What is an employer’s obligation to support employees who suffer a mental illness?

In the Federal Court decision of Tropoulos v Journey Lawyers Pty Ltd [2019][1], the Court considered the obligations of an employer to an employee who suffered a mental illness. Mr Tropoulos was a senior associate solicitor employed by Journey Lawyers. Journey Lawyers was a small specialist family law firm located in Queensland.

Mr Tropoulos suffered from a depressive disorder. His disability within the meaning of section 4 of the Disability Discrimination Act 1992 (Cth)(Act) was not in dispute between the parties.

Mr Tropoulos took leave from his employment for approximately six (6) months because of his disability and afterwards sought to return to work on a graduated basis, that is, five half-days per week as a senior associate.

Journey Lawyers proposed the basis upon which Mr Tropoulos returned to work which included, amongst other things, an initial three-day week on a reduced annual salary as a “family lawyer” in lieu of a senior associate. Journey Lawyers further proposed that Mr Tropoulos work in an open plan setting rather than work from his previously allocated office as that office had been allocated to another full-time associate.

Mr Tropoulos rejected this proposal and filed a complaint with the Australian Human Rights Commission and subsequently the Federal Court.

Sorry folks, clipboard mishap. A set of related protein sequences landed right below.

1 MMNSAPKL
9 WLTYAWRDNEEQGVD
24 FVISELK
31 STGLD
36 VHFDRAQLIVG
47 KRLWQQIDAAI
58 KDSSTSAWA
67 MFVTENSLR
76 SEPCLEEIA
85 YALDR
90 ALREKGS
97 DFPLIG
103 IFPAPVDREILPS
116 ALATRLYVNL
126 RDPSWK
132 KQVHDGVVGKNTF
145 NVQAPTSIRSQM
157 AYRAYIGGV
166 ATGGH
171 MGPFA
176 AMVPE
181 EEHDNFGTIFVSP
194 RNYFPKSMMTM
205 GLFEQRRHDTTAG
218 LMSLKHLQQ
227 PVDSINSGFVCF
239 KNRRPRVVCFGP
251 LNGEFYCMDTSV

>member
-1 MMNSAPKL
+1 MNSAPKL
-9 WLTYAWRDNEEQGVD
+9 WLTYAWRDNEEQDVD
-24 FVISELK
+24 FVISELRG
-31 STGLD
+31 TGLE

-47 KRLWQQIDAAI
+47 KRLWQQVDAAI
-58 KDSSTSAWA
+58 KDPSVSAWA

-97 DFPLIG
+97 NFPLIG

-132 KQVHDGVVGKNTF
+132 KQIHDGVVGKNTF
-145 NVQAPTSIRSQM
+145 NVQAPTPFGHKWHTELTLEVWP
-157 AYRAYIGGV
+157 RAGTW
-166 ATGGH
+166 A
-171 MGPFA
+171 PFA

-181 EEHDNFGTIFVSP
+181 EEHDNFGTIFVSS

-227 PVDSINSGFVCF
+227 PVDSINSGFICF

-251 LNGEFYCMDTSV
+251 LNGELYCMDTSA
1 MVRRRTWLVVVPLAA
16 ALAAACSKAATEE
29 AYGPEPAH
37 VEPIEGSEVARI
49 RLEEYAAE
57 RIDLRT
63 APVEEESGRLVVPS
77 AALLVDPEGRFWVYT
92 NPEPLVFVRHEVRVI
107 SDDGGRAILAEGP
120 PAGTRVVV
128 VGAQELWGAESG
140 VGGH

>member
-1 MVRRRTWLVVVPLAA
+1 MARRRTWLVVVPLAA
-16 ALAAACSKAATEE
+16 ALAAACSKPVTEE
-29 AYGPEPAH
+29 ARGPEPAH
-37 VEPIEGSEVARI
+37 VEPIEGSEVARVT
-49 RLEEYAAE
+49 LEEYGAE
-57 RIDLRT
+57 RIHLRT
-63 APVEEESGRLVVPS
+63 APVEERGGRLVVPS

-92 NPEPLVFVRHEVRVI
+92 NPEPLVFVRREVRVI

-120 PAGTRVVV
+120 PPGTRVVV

Section 5 of the Act provides that a person (the discriminator) discriminates against another person (the aggrieved person) on the ground of a disability if the discriminator does not make or proposes not to make reasonable adjustments for the person and that failure has or would have the effect that the aggrieved person is treated less favourably than a person without the disability would be treated in circumstances that are not materially different.

Mr Tropoulos argued that his employer failed to make reasonable adjustments to his role and was in breach of the Act. The Act contemplates that an adjustment is reasonable unless the making of the adjustment would impose unjustifiable hardship on the person.

Mr Tropoulos was unable to perform billable work at anywhere near his previous levels and provided no indication of when he would be able to do so. The Court noted that the employer had made reasonable adjustments notwithstanding that it rejected the employee’s proposal of a five half-day working pattern in favour of a three-day working week with an offer of additional leave if required. Due to the firm’s small size, the financial strain of a five half-day working pattern would cause the employer unjustifiable hardship.

The employer had sustained the employee’s salary and position for an extended period but because it was a small firm with tight budgets, the Court found that further extension of this support would impose unjustifiable hardship on the employer.

It would be interesting to see if similar facts concerning a large legal practice (without the same tight budgets or financial constraints) would yield the same result in the Federal Court.

Contact the team at Conditsis Lawyers for all your employment questions on (02) 4324 5688 or by email at enquiry@www.conditsis.com

[1] FCA 436

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